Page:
O.K. I decided to remove the transmission to check the discs and to free them up. I have the hogs head off...........now what?
I bought two books and neither one tells me how to remove the transmission from the engine. Do I need to remove the entire tranny to separate the discs, clean them up and reinstall?
How do my magneto magnets look?
You need to add the Ford Service Manual to your book library. All the steps plus photos are shown in the service book for the T,
Yes, you have to remove the engine assembly from the car, the Model T engine is a powerplant with int regal transmission and flywheel.
The engine needs to be out of the car, and the engine pan removed too. Then you can unbolt the transmision from the engine. It is easiest with the engine turned nose down.
To remove the transmission assembly,(from the flywheel to the tail) the engine has to come out of the car. The pan must be removed from the engine block and then the transmission unbolted from the crankshaft. The flywheel/transmission assembly can then be removed and disassembled.
Looks like a three-for-one answer - I must be the slowest typer ...
As you can probably tell I don't know how to post pictures. I tried and a message came back that they were too large.
No way to dissassemble the tranny while in the car?
No, there is no way to take the tranny off while in the car.
The oil pan and engine crankcase are all one stamped piece. The hogs head (where the pedal are) is the only removable portion of the transmission while still bolted in the car other than the bands.
Dan, I have the "Model T Ford Service manual" (small brown book) and "The Model T Ford Transmission" manual (bigger green book) I just didn't realize that I had to remove the engine/transmission assembly to tear down the transmission enough to separate the sticking discs.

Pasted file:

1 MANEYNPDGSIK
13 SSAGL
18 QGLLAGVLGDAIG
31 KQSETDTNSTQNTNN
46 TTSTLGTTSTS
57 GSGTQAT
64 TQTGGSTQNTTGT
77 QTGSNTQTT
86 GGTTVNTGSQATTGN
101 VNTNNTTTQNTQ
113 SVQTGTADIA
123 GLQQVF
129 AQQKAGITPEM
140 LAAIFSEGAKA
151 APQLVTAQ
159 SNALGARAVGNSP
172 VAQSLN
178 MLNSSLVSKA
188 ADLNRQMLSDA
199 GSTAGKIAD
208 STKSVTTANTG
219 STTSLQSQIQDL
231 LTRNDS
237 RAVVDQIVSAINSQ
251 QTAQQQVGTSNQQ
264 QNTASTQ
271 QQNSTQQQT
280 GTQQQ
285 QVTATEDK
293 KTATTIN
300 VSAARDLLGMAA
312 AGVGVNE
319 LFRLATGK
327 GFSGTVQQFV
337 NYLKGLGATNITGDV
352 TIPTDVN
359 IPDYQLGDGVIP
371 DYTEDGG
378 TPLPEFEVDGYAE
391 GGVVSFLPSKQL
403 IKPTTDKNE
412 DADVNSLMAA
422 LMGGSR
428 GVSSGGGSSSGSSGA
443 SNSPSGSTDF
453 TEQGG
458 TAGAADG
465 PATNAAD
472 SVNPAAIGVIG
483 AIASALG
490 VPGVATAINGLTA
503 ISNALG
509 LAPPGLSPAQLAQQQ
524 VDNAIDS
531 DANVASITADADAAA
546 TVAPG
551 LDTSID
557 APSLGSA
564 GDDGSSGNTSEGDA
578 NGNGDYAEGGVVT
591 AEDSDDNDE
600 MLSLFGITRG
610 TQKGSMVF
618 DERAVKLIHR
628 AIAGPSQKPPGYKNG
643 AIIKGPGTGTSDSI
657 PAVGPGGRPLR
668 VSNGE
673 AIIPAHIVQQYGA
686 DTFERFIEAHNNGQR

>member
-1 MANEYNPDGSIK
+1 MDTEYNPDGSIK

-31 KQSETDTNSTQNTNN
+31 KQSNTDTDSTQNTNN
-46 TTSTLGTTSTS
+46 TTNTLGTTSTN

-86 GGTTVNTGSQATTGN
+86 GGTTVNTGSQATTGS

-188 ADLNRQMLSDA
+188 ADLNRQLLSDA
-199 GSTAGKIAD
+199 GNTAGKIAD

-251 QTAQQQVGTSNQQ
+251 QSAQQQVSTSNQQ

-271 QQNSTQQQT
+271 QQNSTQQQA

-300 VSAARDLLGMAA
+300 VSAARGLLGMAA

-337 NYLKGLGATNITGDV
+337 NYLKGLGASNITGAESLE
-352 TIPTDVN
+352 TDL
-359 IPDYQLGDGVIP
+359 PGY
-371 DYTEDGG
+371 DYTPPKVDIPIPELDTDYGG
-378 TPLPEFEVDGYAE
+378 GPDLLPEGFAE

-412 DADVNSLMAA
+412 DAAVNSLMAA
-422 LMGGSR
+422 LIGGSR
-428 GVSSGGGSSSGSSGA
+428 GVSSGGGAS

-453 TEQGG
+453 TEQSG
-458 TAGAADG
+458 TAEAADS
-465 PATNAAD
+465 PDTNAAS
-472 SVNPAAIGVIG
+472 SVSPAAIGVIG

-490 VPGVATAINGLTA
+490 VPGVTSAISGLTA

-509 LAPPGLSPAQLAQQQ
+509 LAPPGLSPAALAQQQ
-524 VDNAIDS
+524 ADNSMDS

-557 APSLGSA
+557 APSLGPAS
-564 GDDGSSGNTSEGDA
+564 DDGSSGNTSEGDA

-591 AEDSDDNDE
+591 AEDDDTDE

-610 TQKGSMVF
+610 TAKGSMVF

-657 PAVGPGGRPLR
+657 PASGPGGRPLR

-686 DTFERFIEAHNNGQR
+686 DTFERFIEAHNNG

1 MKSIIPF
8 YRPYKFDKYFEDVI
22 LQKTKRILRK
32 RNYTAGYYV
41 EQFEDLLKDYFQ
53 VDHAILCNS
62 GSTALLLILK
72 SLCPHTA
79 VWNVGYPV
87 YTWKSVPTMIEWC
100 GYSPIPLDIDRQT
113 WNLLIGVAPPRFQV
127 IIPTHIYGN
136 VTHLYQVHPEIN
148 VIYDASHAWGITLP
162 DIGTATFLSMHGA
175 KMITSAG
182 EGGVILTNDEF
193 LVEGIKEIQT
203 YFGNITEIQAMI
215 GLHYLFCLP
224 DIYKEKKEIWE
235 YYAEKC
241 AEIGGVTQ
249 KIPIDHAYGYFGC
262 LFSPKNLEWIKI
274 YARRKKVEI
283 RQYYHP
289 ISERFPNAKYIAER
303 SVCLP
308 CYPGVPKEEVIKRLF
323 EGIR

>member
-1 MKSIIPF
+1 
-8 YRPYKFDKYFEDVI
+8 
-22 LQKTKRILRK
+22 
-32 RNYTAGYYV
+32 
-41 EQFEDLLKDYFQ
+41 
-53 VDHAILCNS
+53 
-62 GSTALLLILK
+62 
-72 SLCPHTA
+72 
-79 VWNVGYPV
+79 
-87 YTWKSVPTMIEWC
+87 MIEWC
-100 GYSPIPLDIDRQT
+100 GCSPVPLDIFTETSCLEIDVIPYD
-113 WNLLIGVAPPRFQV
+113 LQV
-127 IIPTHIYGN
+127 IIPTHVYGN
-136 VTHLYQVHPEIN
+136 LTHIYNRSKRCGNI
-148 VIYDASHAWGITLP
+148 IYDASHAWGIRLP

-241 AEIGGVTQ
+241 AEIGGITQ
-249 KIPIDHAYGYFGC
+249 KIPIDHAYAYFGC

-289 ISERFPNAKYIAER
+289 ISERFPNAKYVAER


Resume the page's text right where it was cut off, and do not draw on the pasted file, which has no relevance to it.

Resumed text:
Now I'm dissapointed! I thought I was almost there!!!!!
Thanks DAn, Royce, Bob, and William. Appreciate your wisdom!
Keep in mind what I heard in my early years from a longtime Buick man:
"You have to drop the rearend on a danged Ford, just to lift the radiator cap."
It's almost true.
It's only about 2 hours to remove the engine from the car. Once out take off the hog's head then the pan. turn the engine so the front is down and you can work on the clutch with out removing the transmission from the engine.
If you want to talk please send me a private message and I will be glad to discuss how to do this. It is not hard.
You don't need to remove the rear axle assembly, but you will need to remove the radiator, and steering column and the entire engine/transmission assembly.
Depending on how thorough a job of overhauling the transmission you want to do, you will need to stand the engine nose down (all this can be done with an engine stand made to rotate the engine upside down right side up and on end).
Then you can remove the 6 special bolts which are wired together and pull off the drive plate with the spring. You can now get at the clutch disks. You can also get to the drums and gears by removing a bolt which is wired in on the clutch drum and use a special puller to remove it and the woodruff key.